While the absence of actual prejudice to the insurer may be a factor to be considered in determining the propriety of the notice and the diligence of the insured, it does not conclusively establish whether notice was timely. Mitchell Buick, 138 Ill. App. 3d at 581. Thus, the issue in a case involving late notice is not whether the insurer has been prejudiced, but, rather, whether reasonable notice has been given. United States Fidelity & Guaranty Co. v. Maren Engineering Corp., 82 Ill. App. 3d 894, 898, 38 Ill. Dec. 277, 403 N.E.2d 508 (1980).

Without determining whether Graham Oil's tendered notice was reasonable, the trial court here relied solely on a lack of prejudice to Millers Mutual in finding that the notice issue was not a valid defense. This was clearly improper. See Mitchell Buick, 138 Ill. App. 3d at 581. In addition, Graham Oil's denial that "a sudden and calamitous spillage of a large quantity of gasoline" from its storage tanks occurred on October 30, 1991--the "occurrence" at the heart of the underlying complaint--presents a disputed issue of fact directly related to the timeliness of the notice given, precluding the entry of judgment on the pleadings in favor of Graham Oil on both the duty to defend and the duty to indemnify.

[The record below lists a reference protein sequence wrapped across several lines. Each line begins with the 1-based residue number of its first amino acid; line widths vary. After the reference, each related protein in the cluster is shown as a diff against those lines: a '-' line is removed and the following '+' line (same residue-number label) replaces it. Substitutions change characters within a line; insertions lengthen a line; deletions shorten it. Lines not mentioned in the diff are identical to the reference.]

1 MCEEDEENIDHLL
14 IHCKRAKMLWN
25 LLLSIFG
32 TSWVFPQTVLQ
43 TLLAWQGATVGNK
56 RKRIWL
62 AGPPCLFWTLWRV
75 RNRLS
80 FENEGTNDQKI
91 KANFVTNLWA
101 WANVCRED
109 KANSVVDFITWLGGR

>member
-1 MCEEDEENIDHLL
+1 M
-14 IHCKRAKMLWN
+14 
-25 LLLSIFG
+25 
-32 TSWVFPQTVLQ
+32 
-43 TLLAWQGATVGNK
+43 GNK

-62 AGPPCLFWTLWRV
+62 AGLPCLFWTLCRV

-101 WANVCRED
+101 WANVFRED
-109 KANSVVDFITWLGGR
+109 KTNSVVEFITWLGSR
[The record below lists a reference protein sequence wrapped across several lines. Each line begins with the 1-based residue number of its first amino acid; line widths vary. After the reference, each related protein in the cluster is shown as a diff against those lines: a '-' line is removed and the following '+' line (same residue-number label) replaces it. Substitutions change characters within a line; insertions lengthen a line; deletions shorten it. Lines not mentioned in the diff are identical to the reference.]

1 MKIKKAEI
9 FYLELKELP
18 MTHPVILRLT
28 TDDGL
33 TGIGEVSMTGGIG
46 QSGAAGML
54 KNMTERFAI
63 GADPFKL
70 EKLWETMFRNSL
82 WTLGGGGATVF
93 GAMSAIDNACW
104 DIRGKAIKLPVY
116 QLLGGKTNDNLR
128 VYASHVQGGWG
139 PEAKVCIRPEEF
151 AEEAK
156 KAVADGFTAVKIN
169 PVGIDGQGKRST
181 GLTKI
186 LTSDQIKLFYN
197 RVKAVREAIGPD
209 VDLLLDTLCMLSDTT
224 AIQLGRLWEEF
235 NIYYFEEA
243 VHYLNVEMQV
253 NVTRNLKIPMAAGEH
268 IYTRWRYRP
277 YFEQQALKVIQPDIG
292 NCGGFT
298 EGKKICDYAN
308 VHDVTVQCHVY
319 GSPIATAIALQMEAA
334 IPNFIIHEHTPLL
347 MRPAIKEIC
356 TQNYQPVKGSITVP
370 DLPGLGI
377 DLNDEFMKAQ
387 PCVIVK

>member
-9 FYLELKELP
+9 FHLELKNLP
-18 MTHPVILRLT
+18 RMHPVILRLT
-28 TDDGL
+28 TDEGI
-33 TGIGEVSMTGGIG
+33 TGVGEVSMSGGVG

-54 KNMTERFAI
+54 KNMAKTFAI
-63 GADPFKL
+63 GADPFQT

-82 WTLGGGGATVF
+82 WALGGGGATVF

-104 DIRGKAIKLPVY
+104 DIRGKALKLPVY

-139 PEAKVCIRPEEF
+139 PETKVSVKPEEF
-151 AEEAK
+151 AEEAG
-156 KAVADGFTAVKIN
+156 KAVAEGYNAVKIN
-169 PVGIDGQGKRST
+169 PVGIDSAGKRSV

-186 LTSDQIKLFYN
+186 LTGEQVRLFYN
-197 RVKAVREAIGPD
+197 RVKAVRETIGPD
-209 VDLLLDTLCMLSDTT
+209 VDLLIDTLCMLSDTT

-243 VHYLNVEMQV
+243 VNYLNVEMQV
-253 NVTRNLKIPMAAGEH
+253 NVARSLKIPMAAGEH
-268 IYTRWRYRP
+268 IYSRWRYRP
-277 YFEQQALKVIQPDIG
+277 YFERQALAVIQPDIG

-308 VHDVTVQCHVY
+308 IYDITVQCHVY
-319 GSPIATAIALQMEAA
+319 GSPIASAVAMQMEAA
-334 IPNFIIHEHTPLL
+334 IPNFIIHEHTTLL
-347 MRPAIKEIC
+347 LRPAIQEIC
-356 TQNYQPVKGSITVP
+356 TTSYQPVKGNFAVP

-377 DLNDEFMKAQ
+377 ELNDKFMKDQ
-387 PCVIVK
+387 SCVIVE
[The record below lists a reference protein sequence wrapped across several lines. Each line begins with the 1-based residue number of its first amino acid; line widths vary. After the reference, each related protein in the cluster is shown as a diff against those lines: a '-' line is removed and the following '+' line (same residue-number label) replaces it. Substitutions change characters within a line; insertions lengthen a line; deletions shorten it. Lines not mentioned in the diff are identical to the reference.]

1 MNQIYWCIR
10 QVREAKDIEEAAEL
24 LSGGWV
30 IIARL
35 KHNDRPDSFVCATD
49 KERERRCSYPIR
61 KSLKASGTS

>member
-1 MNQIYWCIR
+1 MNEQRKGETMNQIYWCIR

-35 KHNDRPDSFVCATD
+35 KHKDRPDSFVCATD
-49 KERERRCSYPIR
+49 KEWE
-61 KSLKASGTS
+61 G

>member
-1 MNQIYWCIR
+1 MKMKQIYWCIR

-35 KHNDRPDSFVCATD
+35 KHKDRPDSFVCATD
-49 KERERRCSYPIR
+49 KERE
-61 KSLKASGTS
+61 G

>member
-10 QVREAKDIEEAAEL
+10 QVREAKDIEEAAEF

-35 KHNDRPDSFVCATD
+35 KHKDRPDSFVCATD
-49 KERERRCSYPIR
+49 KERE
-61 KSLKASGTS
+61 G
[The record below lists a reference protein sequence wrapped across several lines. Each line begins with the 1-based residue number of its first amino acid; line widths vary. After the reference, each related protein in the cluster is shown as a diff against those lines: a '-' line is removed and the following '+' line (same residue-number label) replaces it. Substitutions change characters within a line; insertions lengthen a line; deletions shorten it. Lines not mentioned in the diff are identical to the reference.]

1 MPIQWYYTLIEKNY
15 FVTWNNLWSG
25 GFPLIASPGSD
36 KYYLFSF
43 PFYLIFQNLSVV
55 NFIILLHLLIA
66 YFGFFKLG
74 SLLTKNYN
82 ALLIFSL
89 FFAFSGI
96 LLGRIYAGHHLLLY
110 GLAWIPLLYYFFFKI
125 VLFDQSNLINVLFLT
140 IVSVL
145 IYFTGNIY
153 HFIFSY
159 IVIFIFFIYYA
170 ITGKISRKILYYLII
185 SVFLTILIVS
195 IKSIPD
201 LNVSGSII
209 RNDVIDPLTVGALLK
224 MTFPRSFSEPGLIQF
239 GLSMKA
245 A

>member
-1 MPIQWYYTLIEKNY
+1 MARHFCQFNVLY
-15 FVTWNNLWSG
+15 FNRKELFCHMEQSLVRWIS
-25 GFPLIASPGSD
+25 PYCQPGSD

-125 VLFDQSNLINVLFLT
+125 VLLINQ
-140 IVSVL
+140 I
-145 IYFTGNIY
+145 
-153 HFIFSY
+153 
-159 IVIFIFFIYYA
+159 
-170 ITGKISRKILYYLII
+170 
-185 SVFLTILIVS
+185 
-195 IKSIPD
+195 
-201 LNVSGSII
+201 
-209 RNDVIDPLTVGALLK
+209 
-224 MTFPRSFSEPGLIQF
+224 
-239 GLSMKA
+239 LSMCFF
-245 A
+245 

For the foregoing reasons, the circuit court of McHenry County's denial of Millers Mutual's motion for judgment on the pleadings is affirmed; its granting of Graham Oil's motion for judgment on the pleadings as to Millers Mutual's duty to defend and indemnify is reversed; and the cause is remanded for further proceedings consistent with this opinion.

Affirmed in part and reversed in part; cause remanded.

McLAREN, P.J., and HUTCHINSON, J., concur.

19960709